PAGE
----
DAB Safety Team November 02, 2012
Media Contact: Don Leichtling (619) 260-0160 or Ace Hoffman (760) 720-7261
FOR IMMEDIATE RELEASE
Fluid Elastic Instability (FEI) is a phenomenon that can occur in poorly designed Steam Generators (SG’s) due to very 'dry' steam (low moisture content, aka high steam void fractions) causing the SG tubes to vibrate vigorously along their length (called the in-plane direction) until they hit their neighboring tubes due to tight clearances. These forces can cause tube-to-tube ruptures, while the tight clearances between the tubes can be attributed to operating, poor design and or even manufacturing defects.
At the end of January 2012, a radioactive leak in SONGS RSG Unit 3, resulted in an emergency shut down, the cause of which was later determined to have been fluid elastic instability (FEI >1) caused by higher vapor fractions (~99.6 %). Later 8 tubes failed their “in-situ” pressure testing and leaked with a flow > 0.5 gallons per minute at Main Steam Line Break Testing Conditions which resulted in more than 800 additional tubes having to be plugged; which is something that has never happened before in the USA. It is important to note that SCE’s poorly designed RSG’s now have more damaged and or plugged tubes than all the rest of the US reactor fleet put together and that is with only 7% of the tubes in Unit 3 and 8% of the tubes in Unit 2 having been visually inspected to date!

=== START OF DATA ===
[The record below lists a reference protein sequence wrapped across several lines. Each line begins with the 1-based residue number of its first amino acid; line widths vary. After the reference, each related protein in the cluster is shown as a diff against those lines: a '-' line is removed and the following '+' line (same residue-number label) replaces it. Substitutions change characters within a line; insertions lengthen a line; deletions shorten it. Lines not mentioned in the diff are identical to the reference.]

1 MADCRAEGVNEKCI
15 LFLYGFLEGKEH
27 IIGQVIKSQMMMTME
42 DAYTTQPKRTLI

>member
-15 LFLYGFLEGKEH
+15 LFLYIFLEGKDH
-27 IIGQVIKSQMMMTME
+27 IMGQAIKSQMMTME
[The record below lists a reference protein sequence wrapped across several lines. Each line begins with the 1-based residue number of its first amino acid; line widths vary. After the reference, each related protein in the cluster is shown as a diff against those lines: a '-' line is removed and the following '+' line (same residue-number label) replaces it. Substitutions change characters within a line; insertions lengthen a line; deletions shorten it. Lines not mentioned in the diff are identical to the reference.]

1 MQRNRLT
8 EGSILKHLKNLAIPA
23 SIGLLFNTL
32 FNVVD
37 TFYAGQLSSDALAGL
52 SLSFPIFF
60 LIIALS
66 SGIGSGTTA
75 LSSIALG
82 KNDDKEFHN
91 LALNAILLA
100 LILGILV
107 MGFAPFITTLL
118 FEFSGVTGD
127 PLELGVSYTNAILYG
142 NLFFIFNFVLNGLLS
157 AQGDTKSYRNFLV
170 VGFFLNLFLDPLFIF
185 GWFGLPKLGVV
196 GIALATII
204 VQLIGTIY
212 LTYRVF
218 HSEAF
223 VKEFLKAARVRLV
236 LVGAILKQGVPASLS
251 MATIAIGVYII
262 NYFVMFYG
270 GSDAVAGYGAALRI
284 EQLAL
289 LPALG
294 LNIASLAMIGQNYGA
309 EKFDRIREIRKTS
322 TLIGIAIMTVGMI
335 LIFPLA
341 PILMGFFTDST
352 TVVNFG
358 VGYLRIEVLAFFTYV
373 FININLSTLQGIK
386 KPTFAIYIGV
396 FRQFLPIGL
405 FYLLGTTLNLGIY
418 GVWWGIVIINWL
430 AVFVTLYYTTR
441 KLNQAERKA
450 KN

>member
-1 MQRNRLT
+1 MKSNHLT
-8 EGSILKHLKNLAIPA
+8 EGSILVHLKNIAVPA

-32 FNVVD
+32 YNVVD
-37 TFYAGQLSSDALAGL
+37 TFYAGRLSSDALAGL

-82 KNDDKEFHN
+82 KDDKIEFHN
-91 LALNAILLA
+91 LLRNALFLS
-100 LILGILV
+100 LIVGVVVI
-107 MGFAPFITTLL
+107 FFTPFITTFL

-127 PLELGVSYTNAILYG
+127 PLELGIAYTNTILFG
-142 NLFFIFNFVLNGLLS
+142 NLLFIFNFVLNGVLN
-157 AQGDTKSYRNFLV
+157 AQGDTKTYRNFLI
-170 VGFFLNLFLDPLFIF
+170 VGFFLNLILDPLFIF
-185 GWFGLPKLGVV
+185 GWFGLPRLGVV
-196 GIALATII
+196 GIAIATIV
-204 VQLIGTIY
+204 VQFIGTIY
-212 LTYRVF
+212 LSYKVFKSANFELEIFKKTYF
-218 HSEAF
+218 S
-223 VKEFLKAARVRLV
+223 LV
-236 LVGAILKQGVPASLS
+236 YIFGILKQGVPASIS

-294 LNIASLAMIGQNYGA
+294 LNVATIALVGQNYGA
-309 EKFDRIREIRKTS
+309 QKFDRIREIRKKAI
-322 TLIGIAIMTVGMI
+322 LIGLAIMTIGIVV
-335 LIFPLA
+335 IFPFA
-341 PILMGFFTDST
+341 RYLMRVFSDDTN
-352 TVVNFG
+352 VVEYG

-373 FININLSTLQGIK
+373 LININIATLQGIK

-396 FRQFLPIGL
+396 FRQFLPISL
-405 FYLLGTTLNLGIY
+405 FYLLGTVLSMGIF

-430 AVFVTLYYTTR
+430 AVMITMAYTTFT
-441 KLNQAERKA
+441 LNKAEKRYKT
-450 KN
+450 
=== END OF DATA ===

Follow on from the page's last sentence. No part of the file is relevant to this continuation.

Imagine what would have happened if something like an “ordinary” Main Steam Line Break (MSLB) occurred where the void fractions would have reached 100% causing the vibration amplitude to increase exponentially, which would then cause hundreds of tubes to leak and or rupture, which would have then over-pressurized the steam generators, lifted the main steam safety valves and released 60 tons of radioactive coolant and steam into the Southern California environment within a matter of minutes. This would have caused a Fukushima Type of Nuclear Reactor Meltdown in SONGS Unit 3 Reactor, so Southern Californians were very lucky this time (See all the DAB Safety Team Papers.).
The truth is that San Onofre escaped becoming an International Nuclear Events Scale (INES) Level 7 nuclear disaster by the slightest of margins, unlike Fukushima!